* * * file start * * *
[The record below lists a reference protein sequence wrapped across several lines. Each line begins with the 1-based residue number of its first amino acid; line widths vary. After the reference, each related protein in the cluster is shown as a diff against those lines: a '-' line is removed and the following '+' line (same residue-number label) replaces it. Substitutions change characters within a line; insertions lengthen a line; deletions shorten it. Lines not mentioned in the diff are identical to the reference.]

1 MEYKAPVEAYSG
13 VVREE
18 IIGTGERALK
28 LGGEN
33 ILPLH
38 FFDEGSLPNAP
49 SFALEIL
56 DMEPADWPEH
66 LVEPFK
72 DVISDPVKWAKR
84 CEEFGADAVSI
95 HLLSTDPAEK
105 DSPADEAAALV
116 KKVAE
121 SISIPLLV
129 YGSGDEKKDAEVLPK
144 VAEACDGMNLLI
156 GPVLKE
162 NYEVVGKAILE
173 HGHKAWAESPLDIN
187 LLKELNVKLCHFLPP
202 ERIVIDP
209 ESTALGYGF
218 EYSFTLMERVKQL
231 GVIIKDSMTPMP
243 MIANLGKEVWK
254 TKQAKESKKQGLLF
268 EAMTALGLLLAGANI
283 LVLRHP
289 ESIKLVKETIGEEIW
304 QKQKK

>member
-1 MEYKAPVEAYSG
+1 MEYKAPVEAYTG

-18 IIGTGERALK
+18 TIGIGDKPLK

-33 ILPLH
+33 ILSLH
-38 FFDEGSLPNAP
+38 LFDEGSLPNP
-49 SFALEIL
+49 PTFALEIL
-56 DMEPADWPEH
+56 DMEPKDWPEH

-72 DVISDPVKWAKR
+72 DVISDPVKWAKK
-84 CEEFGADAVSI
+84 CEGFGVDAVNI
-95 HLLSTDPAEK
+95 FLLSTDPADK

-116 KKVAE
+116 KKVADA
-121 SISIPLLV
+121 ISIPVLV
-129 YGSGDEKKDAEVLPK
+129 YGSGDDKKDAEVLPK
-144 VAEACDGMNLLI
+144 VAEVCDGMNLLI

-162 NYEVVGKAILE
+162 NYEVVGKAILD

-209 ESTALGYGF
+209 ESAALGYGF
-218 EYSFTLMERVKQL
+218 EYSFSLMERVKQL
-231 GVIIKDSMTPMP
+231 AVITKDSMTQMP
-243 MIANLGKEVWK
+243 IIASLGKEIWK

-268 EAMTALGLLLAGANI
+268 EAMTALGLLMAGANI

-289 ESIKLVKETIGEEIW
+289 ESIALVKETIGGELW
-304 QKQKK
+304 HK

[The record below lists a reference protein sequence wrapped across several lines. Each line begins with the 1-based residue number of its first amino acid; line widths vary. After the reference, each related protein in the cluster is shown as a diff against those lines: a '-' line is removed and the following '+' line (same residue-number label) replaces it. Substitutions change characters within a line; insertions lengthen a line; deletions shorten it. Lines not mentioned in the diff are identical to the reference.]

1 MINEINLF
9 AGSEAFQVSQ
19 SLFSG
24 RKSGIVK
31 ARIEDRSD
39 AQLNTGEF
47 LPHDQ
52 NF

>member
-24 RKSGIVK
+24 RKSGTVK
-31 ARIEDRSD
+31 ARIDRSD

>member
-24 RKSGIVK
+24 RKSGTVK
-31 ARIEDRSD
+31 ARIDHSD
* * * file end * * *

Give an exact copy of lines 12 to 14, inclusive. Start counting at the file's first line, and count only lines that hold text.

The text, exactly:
84 CEEFGADAVSI
95 HLLSTDPAEK
105 DSPADEAAALV